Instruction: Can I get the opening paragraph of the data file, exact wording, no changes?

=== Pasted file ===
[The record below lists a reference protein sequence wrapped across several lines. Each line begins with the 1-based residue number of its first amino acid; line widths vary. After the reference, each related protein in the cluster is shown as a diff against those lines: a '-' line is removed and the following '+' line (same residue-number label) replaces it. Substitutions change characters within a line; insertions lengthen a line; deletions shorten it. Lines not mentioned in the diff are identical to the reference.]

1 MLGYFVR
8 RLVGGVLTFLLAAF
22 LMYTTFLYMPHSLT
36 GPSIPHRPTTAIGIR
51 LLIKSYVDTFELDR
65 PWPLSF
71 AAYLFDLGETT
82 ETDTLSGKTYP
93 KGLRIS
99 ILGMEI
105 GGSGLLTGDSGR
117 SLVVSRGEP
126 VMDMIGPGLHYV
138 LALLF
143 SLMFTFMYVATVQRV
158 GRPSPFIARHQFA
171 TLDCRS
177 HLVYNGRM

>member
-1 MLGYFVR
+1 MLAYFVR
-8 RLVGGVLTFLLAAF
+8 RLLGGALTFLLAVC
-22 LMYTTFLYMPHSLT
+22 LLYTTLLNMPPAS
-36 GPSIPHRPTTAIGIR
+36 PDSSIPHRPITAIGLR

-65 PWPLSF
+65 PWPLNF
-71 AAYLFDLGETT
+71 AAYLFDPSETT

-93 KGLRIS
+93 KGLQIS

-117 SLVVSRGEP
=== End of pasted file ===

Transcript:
[The record below lists a reference protein sequence wrapped across several lines. Each line begins with the 1-based residue number of its first amino acid; line widths vary. After the reference, each related protein in the cluster is shown as a diff against those lines: a '-' line is removed and the following '+' line (same residue-number label) replaces it. Substitutions change characters within a line; insertions lengthen a line; deletions shorten it. Lines not mentioned in the diff are identical to the reference.]